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Sea Changes

February 23 - March 29, 2008 at Craig Krull Gallery, Santa Monica

by Jeanne Willette


“Sea Changes” is an exhibition in three acts, mythic, romantic, and scientific, with John Valadez as the teller of tall tales, Connie Jenkins as the archetypal romantic, and Camille Solyagua as the detached observer.  Humans are deeply connected to the sea: life crawled out of its depths and evolved into land creatures that are still mostly made up of water. John Valadez, best known for politically loaded depictions of Chicano life in the City of Angels, here 0shifts his ground to the irony of Sandow Birk. His series of pastels, “Tales of Oceana,” imagine encounters between popular culture and myth.  In “Bait,” he steals from the film “Jaws,” as maidens dive away from a whale straight out of Moby Dick. . .or a Universal Studios theme park ride.  No mermaids, these; the imperiled ladies wear red bikinis (Annette Funicello?  Sandra Dee?). “Queen Harvest” throws together Captain Cook, a Hawaiian queen holding a large jellyfish, a maddened whale, and a floundering sailing ship. Captain Cook sought the legendary “Great Southern Continent” or, as it was more familiarly known, “The Great Southland.”  Perhaps Valadez has given the unfortunate Cook a better fate: he finds Southern California and meets the girls of “Beach Blanket Bingo.” But sadly, the theme of doom hovers: Captain Ahab was towed away by the White Whale, and the unfortunately named Captain Cook was eaten by  South Sea cannibals.

Connie Jenkins, "Purple
Star," 2007, 24x24".



Connie Jenkins, "Pink
Algae," 2006, 8x8".



Connie Jenkins, "Sea
Flowers," 2006, 22x36".



John Valadez, "Bait," 2007,
pastel on paper, 27 x 36".







Camille Solyagua, "Jellyfish #9," 2006,
gelatin silver print, 8 1/2 x 6 7/16".

Survival is the theme of Connie Jenkins’ paintings.  In these she carefully renders the recovery of the fragile ecosystems of the Channel Islands. For twenty-five years, these islands, once part of the Santa Monica Mountains, have been a protected sanctuary for species native to the island.  Many animals had been hunted to extinction, and the native islanders were shipped off to reservations for “missionization.”  The islands were allowed to make a comeback, and now Jenkins has produced a series of paintings that show thriving sea flowers, starfish and seaweed, probably from Frenchy Cove. Jenkins, a longtime photorealist, has always watched the sea, rendering its small worlds of transparent tidal pools and shorelines marked by smoothly tumbled stones. She bows to the camera and blows up her representations like enlargements. The result is a romantic evocation of the magic of close observation and the enchantment of envisioning the scenery of the sea as a microclimate of the “American Galapagos.”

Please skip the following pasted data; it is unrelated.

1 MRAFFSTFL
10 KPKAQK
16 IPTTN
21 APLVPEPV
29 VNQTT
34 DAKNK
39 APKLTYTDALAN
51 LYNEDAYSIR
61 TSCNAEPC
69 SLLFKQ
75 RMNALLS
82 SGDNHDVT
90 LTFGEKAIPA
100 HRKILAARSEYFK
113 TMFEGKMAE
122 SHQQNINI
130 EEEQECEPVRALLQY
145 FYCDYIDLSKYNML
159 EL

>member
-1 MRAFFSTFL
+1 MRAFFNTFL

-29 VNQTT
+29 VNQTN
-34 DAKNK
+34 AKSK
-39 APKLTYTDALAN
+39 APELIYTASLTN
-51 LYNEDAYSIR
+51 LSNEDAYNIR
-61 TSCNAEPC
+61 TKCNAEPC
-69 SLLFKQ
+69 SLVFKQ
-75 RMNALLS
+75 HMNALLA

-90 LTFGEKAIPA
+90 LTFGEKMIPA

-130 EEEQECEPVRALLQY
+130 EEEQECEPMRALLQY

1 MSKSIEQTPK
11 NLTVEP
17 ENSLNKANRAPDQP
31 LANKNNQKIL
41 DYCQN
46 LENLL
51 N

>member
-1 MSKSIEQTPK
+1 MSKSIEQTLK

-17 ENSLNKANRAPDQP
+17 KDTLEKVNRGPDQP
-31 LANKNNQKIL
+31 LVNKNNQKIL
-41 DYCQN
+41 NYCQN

While Valadez’s whales strive to defy extinction, Camille Solyagua’s jellyfish are thriving, thanks to overfishing and agricultural runoff into oceans. Jellyfish “bloom” or cluster in huge floating islands of toxic tentacles where they breed in a frenzy due to ecological conditions created by humans. Solyagua’s transparent bells were photographed in captivity, like sculptures at Madame Tussaud’s. Rendered harmless in their tanks, the “sea jellies” are called “Medusas” in their mature stage. Glowing in the dark, some drift, like dangerous bells, in the seas for only a few months, while other types are effectively immortal, poisonous forever. Reminiscent of Sugimoto, Solyagua turns nature into culture, working at one remove from the real. Hers is a nature under glass, fixed in a camera lens, dis-enchanted into black and white. While her jellyfish thrive, her “Red-Crowned Crane” hovers on the brink of doom. This Japanese crane is the second most endangered species in the world. Its red top inspired the name of the fruit that made Thanksgiving famous: the cranberry. The cranes lay two eggs a year, but only one lives, prompting an international egg preservation program. Said to live a thousand years, thus symbolizing fidelity, luck, and immortality, cranes are on the Japanese 1000-yen note. Solyagua is a postmodern Audubon, for she photographs only protected or captured species that become nostalgic representations of a once balanced nature, unharmed by humans. Carefully framed in cells without natural context, Solyagua’s records of nature feel like historical artifacts, preserved as if for scientific study but re-placed into the realm of art. In Shakespeare’s “The Tempest” the sea changes the characters’ fate; but we are the ones who now change the changeless, the sea. The artist is left to tell the tales.